by Chris Armfield
It’s officially winter and the Christmas-holiday-season is in full effect. I can nearly feel the cut of
the cold breeze outside as I sit inside, fingers cloaked around a hot and freshly brewed chai tea.
Looking through an expansive window from a local coffee shop in Greenville, SC, I examine
withered trees bearing the battle scars of surrendered leaves due to wrestling with an early Fall.
The common busyness of people walking and people watching on sidewalks, benches,
waterways and patches of manicured grass has lulled to a few brave souls executing their
mandatory A to B commute. The city looks lonely.
It’s no secret that the presence of the holidays ushers in wanted and at times unwanted
anticipation and change. For many, holiday anticipation can carry “exaggerated” levels of
loneliness and depression. According to Adam K. Anderson, Ph.D., an associate professor of
psychology at the University of Toronto, “the bombardment of media during the holidays
showing images of smiling families and friends often causes people to start questioning the
quality of their own relationships.” Studies reveal many people are experiencing what is called
SAD, Seasonal Affective Disorder, also known as seasonal depression. This makes sense to
me on several levels. Sadly, I know many people who experienced the bulk of their abuse while
family spent the holidays together. The temperature changes, the songs and the gathering with
uncles, aunts, grandparents and cousins serves a consistent reminder of the worst days of
If your mind and heart were visible during this season, what would an onlooker, like me,
For some, maybe even you, a richly Christian word like Advent may conjure up fear or
disappointment. Historical Christianity teaches that Advent is a season set apart for anticipating
the coming of Jesus. Yet for many, Advent means “I’ll be depressed ‘advent-ually.’” If this is you,
you’re not alone in this struggle of the mind. You are also not alone, right where you are,
Sincere Christians are tempted to turn their focus away from Jesus to earnestly commit to the
American dream, self protection, or whatever the online buzz of the day may be. The pressure
to be more righteous or at least better than I was a year ago is also ever present. Preachers
seem to be covering their listeners with a solid and heavy dose of the gospel of grace on a
weekly basis; however, self-justification projects still loom. The pull of commercial ideals and the
pressure of spiritual maintenance or growth has cruelly shifted the season meant for celebratory
anticipation into advent-ual anxiety and depression.
This is exactly what Satan serves up for the holidays. Do you realize he, Satan, is behind all
sinning – John 8:44? Satan is behind the distractions that are encouraging misery instead of a
spirit of merry. The scriptures provide a different narrative to believe, focus on and follow.
In 1922, Helen H. Lemmel wrote a hymn based on Hebrews 12:2, Turn your eyes upon Jesus.
Jesus is what Advent anticipates and celebrates. Television, shopping malls and online ads
mention Christmas as the bait in order to switch your focus to what “you need” and “others
want.” However, in “Advent’s coming,” believers are reminded to set apart mental, relational and
certainly spiritual time and space to fix their eyes on Jesus… and the things of earth grow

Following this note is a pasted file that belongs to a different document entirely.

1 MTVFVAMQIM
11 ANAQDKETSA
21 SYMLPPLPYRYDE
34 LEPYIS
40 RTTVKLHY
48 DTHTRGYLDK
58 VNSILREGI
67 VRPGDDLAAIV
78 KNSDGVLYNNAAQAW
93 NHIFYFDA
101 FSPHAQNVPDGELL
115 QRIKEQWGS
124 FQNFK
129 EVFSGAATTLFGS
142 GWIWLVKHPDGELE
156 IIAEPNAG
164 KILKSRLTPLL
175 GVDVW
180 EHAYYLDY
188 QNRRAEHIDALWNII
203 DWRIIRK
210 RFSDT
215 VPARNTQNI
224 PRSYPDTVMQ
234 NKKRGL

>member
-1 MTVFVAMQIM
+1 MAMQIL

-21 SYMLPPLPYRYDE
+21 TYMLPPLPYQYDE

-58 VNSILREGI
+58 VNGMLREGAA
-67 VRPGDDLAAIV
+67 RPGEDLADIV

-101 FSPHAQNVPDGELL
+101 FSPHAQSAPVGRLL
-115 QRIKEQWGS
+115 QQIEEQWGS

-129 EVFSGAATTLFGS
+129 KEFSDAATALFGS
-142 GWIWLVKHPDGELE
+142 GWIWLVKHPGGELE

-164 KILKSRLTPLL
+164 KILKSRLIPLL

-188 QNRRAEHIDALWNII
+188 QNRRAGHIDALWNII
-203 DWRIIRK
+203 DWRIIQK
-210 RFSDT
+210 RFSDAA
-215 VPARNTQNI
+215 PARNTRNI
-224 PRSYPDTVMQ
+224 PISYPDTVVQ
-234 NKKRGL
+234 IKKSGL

strangely dim in the light of His glory and grace. Jesus alone can and does offer what all
humanity wants and needs – John 10:10. Satan is known as the “prince of the power of the air”
– Ephesians 2:2 – contrasting the “Prince of Peace” – Isaiah 9:6 – whose Kingdom is of peace.
There are only two kingdoms, dark or light. Which kingdom are you fixing your eyes on – 1 John
Advent is about remembering Jesus’ finished work that secured your salvation. Advent is also
about anticipating Jesus’s glorious return where he will eliminate all distractions and
devastations. Even death will die. His coming will cancel anxiety and fear. If Advent has become
advent-ual depression or the loneliest time of the year for you, don’t lose hope. What the enemy
of God, Satan, has been doing in secret is now in the light – Ephesians 5:11! As Christians we
have read how the story ends. We are described as pilgrims, aliens, strangers and sojourners in
this life. James wrote that our stay in this life is like a mist. This life is so short that unless you
are watching intently for those vapor particles, you’ll miss them – James 4:14.
Advent-ually your depression will die in the light of His glory and grace.
Advent-ually your fears will flee in the light of His glory and grace.
Advent-ually your losses will lose their grip in the light of His glory and grace.
Advent-ually your abusers will no longer hold the place in your life in the light of His glory and
My friend, Advent-ually Jesus Christ will return and “make all things new”– Revelation 21:5. Until
that day, Turn your eyes upon Jesus, look full in His wonderful face, and the things of earth will
grow strangely dim.
2 Corinthians 4:17-18, For this light momentary affliction is preparing for us an eternal weight of
glory beyond all comparison, as we look not to the things that are seen but to the things that are
unseen. For the things that are seen are transient, but the things that are unseen are eternal.
Chris married Jerushah in 1998 and have three children, Anabelle, Liam, and Alexandria. He is the Lead Pastor of CITYLIGHTS in Greenville, South Carolina, where he equips people to be and make disciples of Jesus. As a sexual abuse survivor himself, Chris has an uniquely tender heart for helping hurting people find healing.